<%@LANGUAGE="JAVASCRIPT" CODEPAGE="65001"%> Discussion4

Agenda for Discussion, Wednesday, February 6, 2008

I am requesting that two of you present essays on the following questions about Gentile's philosophy.

1.  Molly ("Doctrine of Fascism"):  What is Gentile's conception of the Individual and how does it relate to politics?
2.  Rich ("Reform of Education"):  What is Gentile's theory about education and how does it relate to politics?

For everyone, please come prepared to discuss the following questions (and in the following order):
1.  How do (would) Kant and Gentile differ in responding to the question "What is Enlightenment?"
2.  What are Kant's and Gentile's conceptions of freedom and how do they differ?
3.  What are Kant's and Gentile's arguments about progress and what do they have to do with morality?
4.  When you put your answers to all three of the preceding questions together, what do they have  to do with the concept of the Individual?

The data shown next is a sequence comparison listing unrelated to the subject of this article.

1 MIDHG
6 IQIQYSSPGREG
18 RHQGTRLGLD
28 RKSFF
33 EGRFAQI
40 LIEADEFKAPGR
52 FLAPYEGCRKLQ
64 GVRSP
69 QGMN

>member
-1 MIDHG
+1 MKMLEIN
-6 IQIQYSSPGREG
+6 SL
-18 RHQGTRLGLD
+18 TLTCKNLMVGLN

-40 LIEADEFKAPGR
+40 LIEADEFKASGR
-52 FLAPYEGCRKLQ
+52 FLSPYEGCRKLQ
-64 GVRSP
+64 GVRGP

5.  When you put the same answers together, what do they have to do with politics?

Make sure you bring BOTH the Kant and Gentile readings to class.

Here are some important issues I want to emphasize:

My pedagogical goal in this course is not to provide you with answers but rather to provide you with the awareness and tools to pose good questions, which will in turn enable you to seek answers by yourselves.  This is a necessarily crescive process.  Once we have read 3 or 4 of our philosophers, you will begin to intuit quickly how the three focuses of this seminar--epistemology, morality, agency--fit naturally together to shape politics.

On Wednesday, I will also give you a short writing assignment to determine where all of you stand in terms of your understanding of the material.  This will not be graded, unless you want me to.

Please read Gentile's writings, especially "Education," with great care.  They are not as easy as they seem.  For a pleasant challenge, read the chapter on The Fundamental Antinomy of Education several times.